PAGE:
Affiliated with the University of California's systemwide
Humanities Research Institute
The MacArthur Foundation
"If you had the power to change the education system, what would you do?"This is my favorite question to ask the students I mentor in Los Angeles. Their responses are wonderfully imaginative, ranging from broader curriculum to outdoor classrooms. However, when I ask them what stops them from fighting for those changes, the answers have a similar ring. "I feel alone." "No one listens to students." "I don't even know where to begin!"As much as it saddens me to hear this, I understand where they're coming from. In recent years, a riveting national conversation about the state of our education system and the reforms it needs has been sparked. Unfortunately, these conversations are often dominated by those furthest from the classroom, and ironically, almost completely absent from these debates are the voices of those who are most affected by the issues in question: students.For example, last fall Students First's Michelle Rhee hosted a Teacher Town Hall event in Los Angeles, in an attempt to provide a space where community voice about various education reform issues could emerge. In actuality, the event has highly policed; no student voice and very little teacher voice was permitted. I spoke out at the end to bring light to the fact that these education reformers have not taken the time to consider the voices of those closest to the school and its community.As a result, the so-called "reforms" that have emerged from these conversations have done very little to help students, and have actually left even more of them behind than ever. In the face of all this, how could a student even begin to feel like their voice is important? How could they not feel alone?Students all over the United States, from Portland to Chicago to Providence, are tired of feeling powerless when it comes to decisions that affect their education. They are the future of this country and their voices should be the ones leading the national conversation on education.That's why they've begun to organize together, forming student unions and fighting back against threats to their education, such as budget cuts, high stakes testing, and school closings.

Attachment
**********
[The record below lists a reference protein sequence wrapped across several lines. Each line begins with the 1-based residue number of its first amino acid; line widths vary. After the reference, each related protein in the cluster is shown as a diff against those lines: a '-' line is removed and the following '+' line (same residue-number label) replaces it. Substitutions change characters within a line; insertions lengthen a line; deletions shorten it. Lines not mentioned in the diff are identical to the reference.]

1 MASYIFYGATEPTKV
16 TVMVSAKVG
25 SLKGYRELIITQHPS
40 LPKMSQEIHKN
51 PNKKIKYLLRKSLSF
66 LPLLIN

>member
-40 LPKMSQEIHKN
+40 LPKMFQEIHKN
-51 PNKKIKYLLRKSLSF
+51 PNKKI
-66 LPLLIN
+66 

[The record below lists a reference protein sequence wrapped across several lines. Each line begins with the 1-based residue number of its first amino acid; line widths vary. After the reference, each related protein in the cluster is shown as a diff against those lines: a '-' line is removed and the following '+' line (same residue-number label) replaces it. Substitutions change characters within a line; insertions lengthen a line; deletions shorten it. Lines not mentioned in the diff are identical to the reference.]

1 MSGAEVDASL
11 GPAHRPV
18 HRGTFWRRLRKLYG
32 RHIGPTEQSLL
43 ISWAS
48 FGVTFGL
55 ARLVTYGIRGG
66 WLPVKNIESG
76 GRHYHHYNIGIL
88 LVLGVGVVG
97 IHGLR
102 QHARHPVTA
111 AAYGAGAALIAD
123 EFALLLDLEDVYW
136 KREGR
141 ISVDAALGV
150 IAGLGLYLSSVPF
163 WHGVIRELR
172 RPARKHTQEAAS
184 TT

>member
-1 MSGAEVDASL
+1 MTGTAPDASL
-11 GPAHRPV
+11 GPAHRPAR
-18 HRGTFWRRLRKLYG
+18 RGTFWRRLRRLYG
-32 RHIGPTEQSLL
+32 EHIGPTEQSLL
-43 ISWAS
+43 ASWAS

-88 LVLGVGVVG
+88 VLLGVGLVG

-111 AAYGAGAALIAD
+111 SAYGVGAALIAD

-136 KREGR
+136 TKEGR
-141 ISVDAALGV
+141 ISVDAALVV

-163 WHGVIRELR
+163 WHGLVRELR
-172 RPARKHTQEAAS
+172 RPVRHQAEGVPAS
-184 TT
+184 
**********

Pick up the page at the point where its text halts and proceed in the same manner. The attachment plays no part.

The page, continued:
It is all the rage among the pseudo-reformers to dismiss the importance of poverty. Although most of the pseudo-reformers grew up in affluence, attended elite private school, and send their own children to equally splendid private schools, they feel certain in their hearts that poverty is a state of mind that can be easily overcome. All it takes is one great teacher. Or three effective teachers in a row. Or lots of grit. Or a no-excuses school where children dress for success, follow rules with... show all text
The future of learning is such a BIG topic that’s central to our work in higher education and K-12 education. The type of future thinking we need to engage in is NOT the hyperbole around the demise of the industrial … Continue reading →
- Peter DeWitt
For too long, educators have sat back and followed rules, only to end up in an era of test-based accountability. Educators need to think of those who they have long respected, and wondered what they would do during this time.
- Sam Chaltain
In a new article for ESPN, celebrity statistician Nate Silver chronicles the rise of big data in professional sports -- and the considerable unknowns, or "Dark Matter," that remains. Sam Chaltain wonders about the implications his article has for public education -- and if it's possible for the opposing armies in the reform debates to find common ground over what should be measured in American schools, and why, and how.